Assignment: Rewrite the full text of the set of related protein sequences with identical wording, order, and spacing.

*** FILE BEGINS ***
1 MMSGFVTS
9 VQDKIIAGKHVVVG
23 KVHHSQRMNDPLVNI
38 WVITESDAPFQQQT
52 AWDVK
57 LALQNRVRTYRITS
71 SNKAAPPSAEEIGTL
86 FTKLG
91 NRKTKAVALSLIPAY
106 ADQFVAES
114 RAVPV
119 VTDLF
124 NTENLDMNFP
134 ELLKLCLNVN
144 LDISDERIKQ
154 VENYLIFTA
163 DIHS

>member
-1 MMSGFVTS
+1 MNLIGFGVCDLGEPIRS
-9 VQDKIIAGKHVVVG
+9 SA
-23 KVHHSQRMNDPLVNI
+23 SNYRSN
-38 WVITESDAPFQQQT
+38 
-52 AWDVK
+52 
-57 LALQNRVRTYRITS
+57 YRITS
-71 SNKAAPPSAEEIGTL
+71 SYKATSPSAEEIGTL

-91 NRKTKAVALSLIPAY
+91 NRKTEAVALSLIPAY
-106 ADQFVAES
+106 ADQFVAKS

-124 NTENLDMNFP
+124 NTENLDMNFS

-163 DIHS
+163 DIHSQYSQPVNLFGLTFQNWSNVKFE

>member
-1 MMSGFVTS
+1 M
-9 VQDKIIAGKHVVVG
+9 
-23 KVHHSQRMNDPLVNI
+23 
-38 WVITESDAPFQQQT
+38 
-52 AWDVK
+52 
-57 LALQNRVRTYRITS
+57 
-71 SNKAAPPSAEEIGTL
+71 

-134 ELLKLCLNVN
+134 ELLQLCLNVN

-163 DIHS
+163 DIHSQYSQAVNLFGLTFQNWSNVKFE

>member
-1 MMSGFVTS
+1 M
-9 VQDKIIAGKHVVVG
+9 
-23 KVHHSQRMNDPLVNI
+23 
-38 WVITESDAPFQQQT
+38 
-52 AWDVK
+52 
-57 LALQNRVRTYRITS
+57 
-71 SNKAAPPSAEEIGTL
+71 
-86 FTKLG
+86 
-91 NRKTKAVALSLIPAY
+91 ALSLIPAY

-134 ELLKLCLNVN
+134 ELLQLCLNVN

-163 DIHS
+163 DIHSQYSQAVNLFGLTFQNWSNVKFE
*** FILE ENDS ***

1 MMSGFVTS
9 VQDKIIAGKHVVVG
23 KVHHSQRMNDPLVNI
38 WVITESDAPFQQQT
52 AWDVK
57 LALQNRVRTYRITS
71 SNKAAPPSAEEIGTL
86 FTKLG
91 NRKTKAVALSLIPAY
106 ADQFVAES
114 RAVPV
119 VTDLF
124 NTENLDMNFP
134 ELLKLCLNVN
144 LDISDERIKQ
154 VENYLIFTA
163 DIHS

>member
-1 MMSGFVTS
+1 MNLIGFGVCDLGEPIRS
-9 VQDKIIAGKHVVVG
+9 SA
-23 KVHHSQRMNDPLVNI
+23 SNYRSN
-38 WVITESDAPFQQQT
+38 
-52 AWDVK
+52 
-57 LALQNRVRTYRITS
+57 YRITS
-71 SNKAAPPSAEEIGTL
+71 SYKATSPSAEEIGTL

-91 NRKTKAVALSLIPAY
+91 NRKTEAVALSLIPAY
-106 ADQFVAES
+106 ADQFVAKS

-124 NTENLDMNFP
+124 NTENLDMNFS

-163 DIHS
+163 DIHSQYSQPVNLFGLTFQNWSNVKFE

>member
-1 MMSGFVTS
+1 M
-9 VQDKIIAGKHVVVG
+9 
-23 KVHHSQRMNDPLVNI
+23 
-38 WVITESDAPFQQQT
+38 
-52 AWDVK
+52 
-57 LALQNRVRTYRITS
+57 
-71 SNKAAPPSAEEIGTL
+71 

-134 ELLKLCLNVN
+134 ELLQLCLNVN

-163 DIHS
+163 DIHSQYSQAVNLFGLTFQNWSNVKFE

>member
-1 MMSGFVTS
+1 M
-9 VQDKIIAGKHVVVG
+9 
-23 KVHHSQRMNDPLVNI
+23 
-38 WVITESDAPFQQQT
+38 
-52 AWDVK
+52 
-57 LALQNRVRTYRITS
+57 
-71 SNKAAPPSAEEIGTL
+71 
-86 FTKLG
+86 
-91 NRKTKAVALSLIPAY
+91 ALSLIPAY

-134 ELLKLCLNVN
+134 ELLQLCLNVN

-163 DIHS
+163 DIHSQYSQAVNLFGLTFQNWSNVKFE